Ian Bogost on why so-called ‘simulators’ so often reject reality
Back in 1982, a tagline for Microsoft Flight Simulator boasted, “If flying your IBM PC got any more realistic, you’d need a licence.” It was meant to appeal to real pilots and those who fancied themselves armchair aviators. I was neither, but I played Flight Simulator anyway. Well, I loaded and manipulated Flight Simulator; to say that I simulated flight would be a profound overstatement. In that sense, the advert rings true: Flight Simulator was realistic enough that it became as unyielding as a small aircraft’s cockpit to my inexpert hands.
The term ‘simulator’ has a troubled relationship with videogames. Traditionally, simulator has referred to complex, expensive software and hardware recreations of military and commercial equipment for training purposes. In these cases, simulators entail realism and detail and professionalism and seriousness. Videogames borrowed and altered the term, using it to refer to a serious enthusiast’s next best thing, something squarely between tool and entertainment. Games such as Flight Simulator and Train
Simulator remained niche products for years. But against all odds, in the era of pay-to-win mobile games and stylised open-world fantasy romps, simulators have experienced a resurgence. Dozens of such games have found their way onto shelves and Steam, including Airport Simulator, Farming Simulator, Car Mechanic Simulator, Skyscraper Simulator. Most of these games allow the player to pursue a virtual career in their chosen expertise, which involves the day-today activity of a mundane profession.
Most of the new simulators acknowledge the influence of Microsoft Flight Simulator, even if only by adopting the characteristically thin and oblique typography of its packaging. But in practice, today’s titles reveal a more complex relationship between the pleasure of games and the austerity of simulators. They are not simulations of their chosen subjects so much as they are representations of the difference between simulators and games.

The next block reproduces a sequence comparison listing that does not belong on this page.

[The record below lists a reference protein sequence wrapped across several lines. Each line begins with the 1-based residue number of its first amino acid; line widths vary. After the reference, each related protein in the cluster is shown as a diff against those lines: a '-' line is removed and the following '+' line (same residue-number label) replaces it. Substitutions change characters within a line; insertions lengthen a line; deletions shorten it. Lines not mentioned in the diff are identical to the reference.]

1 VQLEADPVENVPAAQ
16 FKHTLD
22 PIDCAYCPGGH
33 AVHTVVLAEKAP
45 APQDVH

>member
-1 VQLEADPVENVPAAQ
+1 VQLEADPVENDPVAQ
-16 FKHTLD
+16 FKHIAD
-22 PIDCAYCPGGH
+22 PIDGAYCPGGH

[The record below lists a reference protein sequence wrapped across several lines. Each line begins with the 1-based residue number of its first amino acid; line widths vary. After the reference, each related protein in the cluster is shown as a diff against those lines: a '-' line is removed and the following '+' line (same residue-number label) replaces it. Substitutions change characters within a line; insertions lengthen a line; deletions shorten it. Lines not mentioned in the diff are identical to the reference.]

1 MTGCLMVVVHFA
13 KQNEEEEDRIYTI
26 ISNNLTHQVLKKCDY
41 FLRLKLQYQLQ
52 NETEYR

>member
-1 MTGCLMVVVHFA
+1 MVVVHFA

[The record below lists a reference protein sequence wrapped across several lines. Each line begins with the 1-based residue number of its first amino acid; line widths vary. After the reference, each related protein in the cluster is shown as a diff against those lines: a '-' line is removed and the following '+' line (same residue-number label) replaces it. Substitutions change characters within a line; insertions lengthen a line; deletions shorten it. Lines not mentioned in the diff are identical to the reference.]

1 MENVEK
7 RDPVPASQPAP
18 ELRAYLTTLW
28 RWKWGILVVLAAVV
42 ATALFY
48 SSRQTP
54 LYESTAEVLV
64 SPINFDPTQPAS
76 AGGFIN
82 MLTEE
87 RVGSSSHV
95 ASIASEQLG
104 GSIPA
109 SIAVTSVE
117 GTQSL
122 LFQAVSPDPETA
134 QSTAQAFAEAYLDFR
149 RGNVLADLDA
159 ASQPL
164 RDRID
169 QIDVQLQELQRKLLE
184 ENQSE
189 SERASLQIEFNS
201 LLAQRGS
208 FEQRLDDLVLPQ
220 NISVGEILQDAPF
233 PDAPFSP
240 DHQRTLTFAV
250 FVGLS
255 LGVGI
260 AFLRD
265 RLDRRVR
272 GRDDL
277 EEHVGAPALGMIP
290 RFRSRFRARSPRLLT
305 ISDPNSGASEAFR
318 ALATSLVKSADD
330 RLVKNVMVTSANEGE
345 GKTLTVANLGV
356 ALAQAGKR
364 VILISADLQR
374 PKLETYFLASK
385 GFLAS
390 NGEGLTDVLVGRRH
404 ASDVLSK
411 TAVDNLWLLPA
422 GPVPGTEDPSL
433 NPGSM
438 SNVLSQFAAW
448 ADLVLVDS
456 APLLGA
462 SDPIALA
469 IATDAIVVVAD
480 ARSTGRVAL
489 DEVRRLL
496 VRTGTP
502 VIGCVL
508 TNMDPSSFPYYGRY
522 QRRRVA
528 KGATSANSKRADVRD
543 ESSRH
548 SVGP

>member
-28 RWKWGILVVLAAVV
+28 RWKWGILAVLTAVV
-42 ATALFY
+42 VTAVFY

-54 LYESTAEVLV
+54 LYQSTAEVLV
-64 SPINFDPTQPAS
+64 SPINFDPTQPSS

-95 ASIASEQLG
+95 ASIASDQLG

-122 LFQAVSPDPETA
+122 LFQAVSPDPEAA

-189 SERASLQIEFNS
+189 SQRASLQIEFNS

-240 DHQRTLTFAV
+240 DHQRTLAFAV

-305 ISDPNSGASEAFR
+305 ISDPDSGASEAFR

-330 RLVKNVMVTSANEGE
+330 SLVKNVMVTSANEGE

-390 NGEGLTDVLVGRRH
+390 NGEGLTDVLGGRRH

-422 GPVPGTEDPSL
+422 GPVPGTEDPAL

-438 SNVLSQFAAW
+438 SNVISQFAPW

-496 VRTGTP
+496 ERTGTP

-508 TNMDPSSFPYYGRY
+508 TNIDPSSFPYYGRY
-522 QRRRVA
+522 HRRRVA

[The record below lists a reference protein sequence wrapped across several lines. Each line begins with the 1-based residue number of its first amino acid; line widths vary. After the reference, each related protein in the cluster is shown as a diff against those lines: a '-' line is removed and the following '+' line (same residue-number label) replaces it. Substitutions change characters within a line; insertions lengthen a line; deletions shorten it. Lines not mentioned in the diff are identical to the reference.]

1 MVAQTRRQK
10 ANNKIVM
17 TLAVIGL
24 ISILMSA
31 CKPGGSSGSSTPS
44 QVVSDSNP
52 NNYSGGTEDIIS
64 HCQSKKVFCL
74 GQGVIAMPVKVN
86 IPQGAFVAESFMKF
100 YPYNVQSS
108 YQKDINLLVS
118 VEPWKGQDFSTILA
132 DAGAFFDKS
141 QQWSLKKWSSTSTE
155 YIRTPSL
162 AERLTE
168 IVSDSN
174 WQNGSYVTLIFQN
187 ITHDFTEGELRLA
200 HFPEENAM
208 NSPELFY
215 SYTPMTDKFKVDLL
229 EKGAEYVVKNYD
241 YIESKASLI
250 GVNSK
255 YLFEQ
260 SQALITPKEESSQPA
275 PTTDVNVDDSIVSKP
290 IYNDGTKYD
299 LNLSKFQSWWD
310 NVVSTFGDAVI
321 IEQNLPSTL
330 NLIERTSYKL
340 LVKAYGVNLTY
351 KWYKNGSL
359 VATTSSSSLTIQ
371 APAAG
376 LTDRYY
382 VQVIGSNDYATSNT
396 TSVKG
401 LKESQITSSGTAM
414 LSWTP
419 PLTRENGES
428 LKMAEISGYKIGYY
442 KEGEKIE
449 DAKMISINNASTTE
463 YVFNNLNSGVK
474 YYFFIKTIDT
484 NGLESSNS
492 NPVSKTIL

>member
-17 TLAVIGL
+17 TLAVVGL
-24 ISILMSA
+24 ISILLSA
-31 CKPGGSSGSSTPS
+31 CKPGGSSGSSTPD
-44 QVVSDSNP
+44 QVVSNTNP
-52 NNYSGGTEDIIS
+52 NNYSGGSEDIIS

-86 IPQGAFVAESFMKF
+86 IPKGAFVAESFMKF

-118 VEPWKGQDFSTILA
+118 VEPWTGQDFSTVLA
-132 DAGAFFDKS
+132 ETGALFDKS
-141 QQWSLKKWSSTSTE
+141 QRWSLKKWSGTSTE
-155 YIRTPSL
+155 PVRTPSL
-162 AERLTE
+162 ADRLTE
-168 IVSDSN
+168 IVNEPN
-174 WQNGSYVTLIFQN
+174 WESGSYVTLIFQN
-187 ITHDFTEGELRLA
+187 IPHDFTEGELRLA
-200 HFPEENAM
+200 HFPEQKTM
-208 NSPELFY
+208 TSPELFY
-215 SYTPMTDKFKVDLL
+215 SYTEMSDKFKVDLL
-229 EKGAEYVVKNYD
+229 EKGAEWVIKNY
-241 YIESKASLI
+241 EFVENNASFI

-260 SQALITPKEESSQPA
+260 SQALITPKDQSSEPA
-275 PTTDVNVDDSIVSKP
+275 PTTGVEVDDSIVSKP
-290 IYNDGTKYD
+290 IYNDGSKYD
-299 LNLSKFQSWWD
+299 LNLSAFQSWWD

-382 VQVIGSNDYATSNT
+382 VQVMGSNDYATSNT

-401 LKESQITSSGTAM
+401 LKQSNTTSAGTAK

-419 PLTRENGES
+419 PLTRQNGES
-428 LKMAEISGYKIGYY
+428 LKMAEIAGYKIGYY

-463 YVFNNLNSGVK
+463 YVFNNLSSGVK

Against all odds, in the era of stylised open-world fantasy romps, simulators have experienced a resurgence
Consider Euro Truck Simulator 2. It offers the usual invitation to a career (freight hauler), but the primary experience of the game is that of driving a tractor-trailer across the bucolic European countryside. For those accustomed to games such as GTA, the most notable sensation in Euro Truck
Simulator 2 is that of having to stay in the lanes, avoid collisions and follow basic traffic laws. Such activities are not optional as they might be in an open-world game, since infractions and vehicle damage severely impact the player’s ability to drive the truck to its goal and thereby advance in the game.
But as much as this enforcement of the basic rules of the road implements simulators’ tendency toward the severity of realism, the game also betrays that gravity. Finicky controls, cameras and physics make driving your euro truck difficult, such that even the smallest jostle might send the enormous machine lurching onto the railing, ragdoll style. The game finds the friction point where the gears of realism and fantasy grind into caricature. To play Euro Truck
Simulator 2 is not to play a simulator so much as it is to play the difference between a simulation and game, to toe the line between.
In entertainment games, simulators don’t depict reality so much as the disruption between the realism of commercial simulation and the abstraction of videogames. Three decades after Flight Simulator, a simulator is no longer a more detailed or a more realistic or a more professional interactive rendition of a profession. A so-called simulator is neither a simulator nor a game, but the difference between the two.
Creators and players seem to be aware of this strange design space and revel in occupying it. A new genre we might call ‘non-simulators’ has emerged, notable for claiming to be simulators by name while explicitly rejecting the premise of realism and detail in practice. The defining non-sim is Goat Simulator, in which players destroy an environment by controlling a goat. And the forthcoming Rock Simulator 2014 offers players the opportunity to “watch beautiful rocks in any location in the world”.
Both were born as jokes, but a marketplace of earnestly engaged players has nevertheless emerged. Why? We don’t really want to simulate goats and rocks – especially since neither activity is supported by the games anyway. Instead, players wearied by familiarity have embraced this new crop of simulators to experience a wilderness where games haven’t previously dared to settle.